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  5. "Elle a les yeux bleus."

"Elle a les yeux bleus."

Translation:She has blue eyes.

January 14, 2013



To anyone wondering: this would always be pronounced with a liaison, c'est-à-dire "les-z-yeux".


Indeed we hear "Elle allait l'bleu" and not the correct pronunciation "Elle a les yeux bleus"!


that is right!


Why does the les here not turn into a definite article? I offered "She has the blue eyes" and this was marked wrong (with the the being scratched out) in favor of

  • She has got blue eyes.
  • She has blue eyes.


"She has blue eyes" becomes elle a les yeux bleus, but "She has the blue eyes" doesn't sound right in English.


Yes, that sounds like she's holding some blue eyes in her hands or something.


body parts in french always take the definite article no matter what


"which one of your children has blue eyes?" "Rachel has the blue eyes in our family."


She's a scientist in a lab. She was assigned the job of studying the blue eyes. Come to think of it, I might use eyeballs if ever presented with that situation.


No one has mentioned by the "les" has to be there?


I would like an answer too:). I'm missing a basic bit of grammar here.


Body parts always have an article in front of them.


This was really hard to understand without the standard elision.


Do they ever fix the tests? If this was just written, it would be fine, but since one is meant to transcribe an incorrectly pronounced sentence, it really should be fixed.


I find that I only get through these exercises by memorizing which illogical phrases are required for each question


Is this supposed to have a definite article? Very confused


Body parts will always have a definite article in French.


pronunciation is a little garbled


yes, it skips the word "yeux" and it did in the other phrase, too


Why is it not "Elle a des yeux bleus"?


I think this is just conventional with body parts, but I could be mistaken. I rather think that "elle a des yeux bleus" sounds as if she has some blue eyes, but possibly some others as well.....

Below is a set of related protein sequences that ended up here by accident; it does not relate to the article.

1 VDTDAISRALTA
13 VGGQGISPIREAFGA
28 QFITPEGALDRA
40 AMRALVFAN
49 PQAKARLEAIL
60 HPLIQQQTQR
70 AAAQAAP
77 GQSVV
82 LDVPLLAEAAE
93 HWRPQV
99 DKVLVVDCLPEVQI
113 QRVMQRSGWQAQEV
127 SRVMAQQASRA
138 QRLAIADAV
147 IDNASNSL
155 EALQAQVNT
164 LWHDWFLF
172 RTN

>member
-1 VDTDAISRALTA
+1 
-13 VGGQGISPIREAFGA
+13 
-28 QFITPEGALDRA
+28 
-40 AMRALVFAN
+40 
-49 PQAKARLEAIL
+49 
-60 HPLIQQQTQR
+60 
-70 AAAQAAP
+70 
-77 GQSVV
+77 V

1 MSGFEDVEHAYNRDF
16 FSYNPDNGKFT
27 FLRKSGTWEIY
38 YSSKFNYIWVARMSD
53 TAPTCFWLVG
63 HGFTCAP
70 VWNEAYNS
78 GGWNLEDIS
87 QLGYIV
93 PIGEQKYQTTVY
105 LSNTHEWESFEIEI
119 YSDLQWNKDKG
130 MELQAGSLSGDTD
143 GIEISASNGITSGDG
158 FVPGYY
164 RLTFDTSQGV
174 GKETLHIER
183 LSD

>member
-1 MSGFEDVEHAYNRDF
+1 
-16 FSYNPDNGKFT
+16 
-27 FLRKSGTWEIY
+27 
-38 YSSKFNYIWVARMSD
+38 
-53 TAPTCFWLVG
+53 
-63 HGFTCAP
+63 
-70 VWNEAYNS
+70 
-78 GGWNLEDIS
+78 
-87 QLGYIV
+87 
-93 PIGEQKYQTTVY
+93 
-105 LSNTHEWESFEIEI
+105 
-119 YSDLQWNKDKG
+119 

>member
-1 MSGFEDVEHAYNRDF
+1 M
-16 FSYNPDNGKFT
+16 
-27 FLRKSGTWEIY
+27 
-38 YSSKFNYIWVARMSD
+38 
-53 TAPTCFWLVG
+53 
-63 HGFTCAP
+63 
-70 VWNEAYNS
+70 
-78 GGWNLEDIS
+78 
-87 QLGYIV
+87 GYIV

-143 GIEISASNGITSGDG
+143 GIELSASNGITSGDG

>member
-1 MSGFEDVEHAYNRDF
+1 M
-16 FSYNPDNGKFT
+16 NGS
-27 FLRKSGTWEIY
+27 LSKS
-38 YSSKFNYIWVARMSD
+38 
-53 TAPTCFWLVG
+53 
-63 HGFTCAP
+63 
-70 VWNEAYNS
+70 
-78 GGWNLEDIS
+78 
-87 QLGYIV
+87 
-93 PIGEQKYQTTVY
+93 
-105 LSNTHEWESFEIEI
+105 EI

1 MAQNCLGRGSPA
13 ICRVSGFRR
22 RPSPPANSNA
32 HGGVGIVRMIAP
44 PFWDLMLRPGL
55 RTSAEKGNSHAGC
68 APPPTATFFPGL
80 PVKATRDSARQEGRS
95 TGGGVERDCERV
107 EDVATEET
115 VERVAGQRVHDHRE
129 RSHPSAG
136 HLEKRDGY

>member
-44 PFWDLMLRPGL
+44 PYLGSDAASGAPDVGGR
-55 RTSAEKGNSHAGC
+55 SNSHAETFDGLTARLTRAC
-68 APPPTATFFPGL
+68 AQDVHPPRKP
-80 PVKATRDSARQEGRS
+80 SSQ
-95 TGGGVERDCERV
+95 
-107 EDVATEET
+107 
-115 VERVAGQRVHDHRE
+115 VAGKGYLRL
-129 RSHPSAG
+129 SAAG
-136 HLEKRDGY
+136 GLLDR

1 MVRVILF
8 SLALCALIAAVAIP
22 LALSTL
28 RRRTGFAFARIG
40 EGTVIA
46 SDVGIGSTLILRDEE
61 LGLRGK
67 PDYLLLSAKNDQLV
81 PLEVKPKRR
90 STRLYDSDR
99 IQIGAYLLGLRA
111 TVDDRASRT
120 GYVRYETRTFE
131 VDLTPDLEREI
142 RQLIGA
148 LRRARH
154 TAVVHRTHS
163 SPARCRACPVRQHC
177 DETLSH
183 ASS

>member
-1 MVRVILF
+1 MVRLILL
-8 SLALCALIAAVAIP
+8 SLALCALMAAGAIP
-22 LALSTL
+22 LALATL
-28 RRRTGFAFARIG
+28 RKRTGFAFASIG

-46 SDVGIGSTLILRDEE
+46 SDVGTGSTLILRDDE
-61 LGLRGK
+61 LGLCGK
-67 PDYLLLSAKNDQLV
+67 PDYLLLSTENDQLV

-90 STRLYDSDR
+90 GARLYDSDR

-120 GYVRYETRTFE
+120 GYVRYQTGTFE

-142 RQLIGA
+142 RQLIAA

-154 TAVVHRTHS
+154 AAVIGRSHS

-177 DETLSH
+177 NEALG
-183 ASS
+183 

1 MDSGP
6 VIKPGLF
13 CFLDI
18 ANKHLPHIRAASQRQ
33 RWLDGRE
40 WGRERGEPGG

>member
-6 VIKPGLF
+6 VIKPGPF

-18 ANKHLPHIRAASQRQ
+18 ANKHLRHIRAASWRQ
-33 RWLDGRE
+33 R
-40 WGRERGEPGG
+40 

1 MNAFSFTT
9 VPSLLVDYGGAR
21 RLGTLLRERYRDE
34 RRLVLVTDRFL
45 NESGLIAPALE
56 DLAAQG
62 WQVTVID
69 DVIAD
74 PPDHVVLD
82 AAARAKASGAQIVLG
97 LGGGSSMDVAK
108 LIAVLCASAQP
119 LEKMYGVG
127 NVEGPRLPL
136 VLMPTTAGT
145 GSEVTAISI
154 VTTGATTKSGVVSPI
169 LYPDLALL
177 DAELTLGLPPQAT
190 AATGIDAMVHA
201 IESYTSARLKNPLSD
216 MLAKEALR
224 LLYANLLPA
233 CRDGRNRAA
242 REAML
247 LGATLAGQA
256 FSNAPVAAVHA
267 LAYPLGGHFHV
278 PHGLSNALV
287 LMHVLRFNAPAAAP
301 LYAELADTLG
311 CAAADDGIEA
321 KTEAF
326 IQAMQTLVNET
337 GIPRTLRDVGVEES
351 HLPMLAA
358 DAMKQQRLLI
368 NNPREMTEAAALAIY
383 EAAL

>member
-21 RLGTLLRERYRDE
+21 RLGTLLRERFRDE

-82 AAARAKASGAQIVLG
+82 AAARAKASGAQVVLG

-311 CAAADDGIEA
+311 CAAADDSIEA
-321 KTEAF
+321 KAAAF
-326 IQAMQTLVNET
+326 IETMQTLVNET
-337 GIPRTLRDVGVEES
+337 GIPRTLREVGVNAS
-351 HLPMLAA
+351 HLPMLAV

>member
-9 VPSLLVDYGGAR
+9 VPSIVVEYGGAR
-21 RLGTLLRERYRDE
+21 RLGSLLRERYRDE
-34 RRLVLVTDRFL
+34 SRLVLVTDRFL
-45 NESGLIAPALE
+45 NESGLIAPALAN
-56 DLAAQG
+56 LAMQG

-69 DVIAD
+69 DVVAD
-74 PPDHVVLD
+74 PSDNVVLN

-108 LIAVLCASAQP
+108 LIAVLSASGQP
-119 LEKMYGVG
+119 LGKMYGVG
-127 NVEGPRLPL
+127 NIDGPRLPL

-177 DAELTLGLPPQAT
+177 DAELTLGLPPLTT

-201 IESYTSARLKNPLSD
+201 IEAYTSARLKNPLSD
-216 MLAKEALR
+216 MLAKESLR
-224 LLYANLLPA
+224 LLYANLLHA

Yes, body parts will always have a definite article.


I don't think this sentence is correct. In French, to say someone has an eye color or a hair color is done via idiom. "Elle a aux yeux bleus," is correct. "Il a aux cheveux châtain." (He has brown [or chestnut] hair.) I am not a native speaker, but I have spoken the language well enough. Is anyone else familiar with this?


Thank you ouroboros87. It was unintelligible. Now it is thoroughly clear.


No one says "She has got blue eyes" in English.


Actually they do say that a lot. I don't think that i know anyone who wouldn't say it like that. (Although I don't live in an English-speaking country, but I go to the UK a lot.)


Well, I think it would be more common to say "She's got blue eyes", because "has got" just doesn't sound right. :)


"She has got blue eyes" is idiomatic English but poor grammar. "She has blue eyes" would be better. Both should be accepted.


why she has the blue eyes is wrong?


It's not technically wrong, but it's a little misleading. It would require an unusual situation to make it reasonable. We don't use the article "the" in the ordinary way of things, when describing a person's eye colour, or hair colour. "Alice has blue eyes" is what we say.

We would only use the article to distinguish these particular eyes from some other ones, as has been mentioned in the comments above.
"The researchers split up the task of dissection. Dr. Jones has the brown eyes, Dr. Smith has the blue eyes."
"Each of our children had a one-in-four chance of being blue-eyed. In this family, it's Alice who has the blue eyes."
"I can't make dolls without eyes. Who has taken the blue eyes?"

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